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DIGIANNANTONIO v. PITTSBURGH RAILWAYS COMPANY. (12/01/60)

December 1, 1960

DIGIANNANTONIO, APPELLANT,
v.
PITTSBURGH RAILWAYS COMPANY.



Appeals, Nos. 135, 136, 137 and 138, March T., 1960, from judgments of Court of Common Pleas of Allegheny County, July T., 1956, No. 451, in case of Mary Lee DiGiannantonio, a minor, et al. v. Pittsburgh Railways Company et al. Judgments reversed.

COUNSEL

Murray S. Love, with him Wirtzman & Sikov, for appellants.

Leo Daniels, with him James A. Geltz, and Prichard, Lawler & Geltz, for appellees.

Before Jones, C.j., bell, musmanno, jones, cohen, bok/ and Eagen, JJ.

Author: Cohen

[ 402 Pa. Page 28]

OPINION BY MR. JUSTICE COHEN.

Plaintiffs sued to recover damages for personal injuries alleged to have been sustained as a result of the defendant's negligence. At the conclusion of plaintiffs'

[ 402 Pa. Page 29]

    case, the trial judge entered a compulsory non-suit which the court en banc subsequently refused to remove. From the judgments entered the plaintiffs have appealed and the sole question involved is whether the evidence adduced by plaintiffs was sufficient to create an issue of fact as to whether their injuries were due to defendant's negligence.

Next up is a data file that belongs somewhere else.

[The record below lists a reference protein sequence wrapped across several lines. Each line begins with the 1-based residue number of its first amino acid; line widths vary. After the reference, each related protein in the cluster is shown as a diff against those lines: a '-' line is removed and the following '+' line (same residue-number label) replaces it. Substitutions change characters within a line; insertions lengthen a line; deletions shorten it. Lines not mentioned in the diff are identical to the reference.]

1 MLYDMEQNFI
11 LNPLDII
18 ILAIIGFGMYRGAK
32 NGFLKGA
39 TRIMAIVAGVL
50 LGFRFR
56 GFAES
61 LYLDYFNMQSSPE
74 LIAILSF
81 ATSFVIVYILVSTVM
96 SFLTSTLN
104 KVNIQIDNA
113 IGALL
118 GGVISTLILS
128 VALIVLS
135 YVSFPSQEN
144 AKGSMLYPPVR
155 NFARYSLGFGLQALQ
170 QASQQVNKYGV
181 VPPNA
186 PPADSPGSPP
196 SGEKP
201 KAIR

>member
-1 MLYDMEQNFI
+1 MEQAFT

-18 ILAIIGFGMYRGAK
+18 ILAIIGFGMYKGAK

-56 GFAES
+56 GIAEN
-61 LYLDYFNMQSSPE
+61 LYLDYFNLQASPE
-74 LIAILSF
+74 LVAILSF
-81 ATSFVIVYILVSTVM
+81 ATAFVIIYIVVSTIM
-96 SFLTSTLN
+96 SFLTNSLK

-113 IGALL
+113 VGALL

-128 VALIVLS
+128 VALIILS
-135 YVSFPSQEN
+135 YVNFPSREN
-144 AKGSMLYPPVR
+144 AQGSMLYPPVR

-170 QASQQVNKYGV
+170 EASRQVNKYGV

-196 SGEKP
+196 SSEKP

This action arose as a result of a collision which occurred at the intersection of East Carson Street and 26th Street in the City of Pittsburgh. An automobile owned and operated by the husband-plaintiff, in which the wife-plaintiff and child-plaintiff were riding as passengers, while making a left turn from East Carson Street into 26th Street, was struck on the right front side by the defendant's streetcar, which was proceeding in an easterly direction on East Carson Street.

The reasons given by the trial court for the granting of a non-suit were (a) a conflict between the testimony of the husband-plaintiff and the testimony of the plaintiffs' liability witnesses relating to the issue of defendant's negligence and (b) plaintiffs' failure to meet their burden of proving that the alleged negligence was the proximate cause of the injuries. In reviewing the action of the court below, we accept certain well established principles of law to guide us: (1) the evidence, together with all reasonable inferences therefrom, must be viewed in the light most favorable to plaintiffs; (2)the mere happening of an accident does not constitute evidence of negligence and the burden was on plaintiffs to prove both that the defendant was negligent and that his negligence was the proximate cause of the accident; (3) a compulsory non-suit should be entered only in a clear case. Dunmore v. McMillan, 396 Pa. 472, 152 A.2d 708 (1959).

Plaintiffs' evidence and the reasonable inferences therefrom, viewed in the most ...


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